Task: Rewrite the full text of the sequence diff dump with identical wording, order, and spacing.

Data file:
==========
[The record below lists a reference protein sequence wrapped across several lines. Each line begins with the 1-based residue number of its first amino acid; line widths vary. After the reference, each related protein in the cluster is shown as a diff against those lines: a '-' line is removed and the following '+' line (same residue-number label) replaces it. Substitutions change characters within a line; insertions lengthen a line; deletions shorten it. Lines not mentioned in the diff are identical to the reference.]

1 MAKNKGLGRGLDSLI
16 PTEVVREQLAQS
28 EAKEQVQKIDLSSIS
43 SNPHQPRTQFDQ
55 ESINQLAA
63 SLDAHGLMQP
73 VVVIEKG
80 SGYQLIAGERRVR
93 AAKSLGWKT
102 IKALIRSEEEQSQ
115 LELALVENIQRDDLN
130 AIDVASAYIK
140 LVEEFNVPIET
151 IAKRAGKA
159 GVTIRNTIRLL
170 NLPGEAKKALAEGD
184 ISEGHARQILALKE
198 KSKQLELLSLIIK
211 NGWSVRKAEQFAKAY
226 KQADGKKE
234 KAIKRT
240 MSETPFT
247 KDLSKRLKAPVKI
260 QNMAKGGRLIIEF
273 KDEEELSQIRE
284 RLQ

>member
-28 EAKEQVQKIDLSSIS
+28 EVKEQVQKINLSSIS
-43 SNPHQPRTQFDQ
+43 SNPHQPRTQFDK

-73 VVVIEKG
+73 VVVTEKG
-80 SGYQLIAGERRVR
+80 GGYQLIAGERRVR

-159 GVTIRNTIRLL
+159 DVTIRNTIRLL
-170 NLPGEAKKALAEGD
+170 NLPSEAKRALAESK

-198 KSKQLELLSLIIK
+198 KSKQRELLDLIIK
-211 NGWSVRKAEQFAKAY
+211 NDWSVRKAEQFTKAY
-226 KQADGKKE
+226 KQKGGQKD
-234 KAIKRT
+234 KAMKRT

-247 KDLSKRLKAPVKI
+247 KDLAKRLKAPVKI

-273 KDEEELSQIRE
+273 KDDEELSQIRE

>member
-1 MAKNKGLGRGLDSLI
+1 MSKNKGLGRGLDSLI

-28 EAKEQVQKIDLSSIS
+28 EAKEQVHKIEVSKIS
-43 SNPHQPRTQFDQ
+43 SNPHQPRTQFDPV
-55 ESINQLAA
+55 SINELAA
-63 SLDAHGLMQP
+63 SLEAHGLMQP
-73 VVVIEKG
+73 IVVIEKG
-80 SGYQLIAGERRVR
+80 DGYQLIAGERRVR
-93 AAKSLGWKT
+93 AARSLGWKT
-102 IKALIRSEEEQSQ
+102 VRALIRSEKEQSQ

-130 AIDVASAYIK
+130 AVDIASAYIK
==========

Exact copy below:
[The record below lists a reference protein sequence wrapped across several lines. Each line begins with the 1-based residue number of its first amino acid; line widths vary. After the reference, each related protein in the cluster is shown as a diff against those lines: a '-' line is removed and the following '+' line (same residue-number label) replaces it. Substitutions change characters within a line; insertions lengthen a line; deletions shorten it. Lines not mentioned in the diff are identical to the reference.]

1 MAKNKGLGRGLDSLI
16 PTEVVREQLAQS
28 EAKEQVQKIDLSSIS
43 SNPHQPRTQFDQ
55 ESINQLAA
63 SLDAHGLMQP
73 VVVIEKG
80 SGYQLIAGERRVR
93 AAKSLGWKT
102 IKALIRSEEEQSQ
115 LELALVENIQRDDLN
130 AIDVASAYIK
140 LVEEFNVPIET
151 IAKRAGKA
159 GVTIRNTIRLL
170 NLPGEAKKALAEGD
184 ISEGHARQILALKE
198 KSKQLELLSLIIK
211 NGWSVRKAEQFAKAY
226 KQADGKKE
234 KAIKRT
240 MSETPFT
247 KDLSKRLKAPVKI
260 QNMAKGGRLIIEF
273 KDEEELSQIRE
284 RLQ

>member
-28 EAKEQVQKIDLSSIS
+28 EVKEQVQKINLSSIS
-43 SNPHQPRTQFDQ
+43 SNPHQPRTQFDK

-73 VVVIEKG
+73 VVVTEKG
-80 SGYQLIAGERRVR
+80 GGYQLIAGERRVR

-159 GVTIRNTIRLL
+159 DVTIRNTIRLL
-170 NLPGEAKKALAEGD
+170 NLPSEAKRALAESK

-198 KSKQLELLSLIIK
+198 KSKQRELLDLIIK
-211 NGWSVRKAEQFAKAY
+211 NDWSVRKAEQFTKAY
-226 KQADGKKE
+226 KQKGGQKD
-234 KAIKRT
+234 KAMKRT

-247 KDLSKRLKAPVKI
+247 KDLAKRLKAPVKI

-273 KDEEELSQIRE
+273 KDDEELSQIRE

>member
-1 MAKNKGLGRGLDSLI
+1 MSKNKGLGRGLDSLI

-28 EAKEQVQKIDLSSIS
+28 EAKEQVHKIEVSKIS
-43 SNPHQPRTQFDQ
+43 SNPHQPRTQFDPV
-55 ESINQLAA
+55 SINELAA
-63 SLDAHGLMQP
+63 SLEAHGLMQP
-73 VVVIEKG
+73 IVVIEKG
-80 SGYQLIAGERRVR
+80 DGYQLIAGERRVR
-93 AAKSLGWKT
+93 AARSLGWKT
-102 IKALIRSEEEQSQ
+102 VRALIRSEKEQSQ

-130 AIDVASAYIK
+130 AVDIASAYIK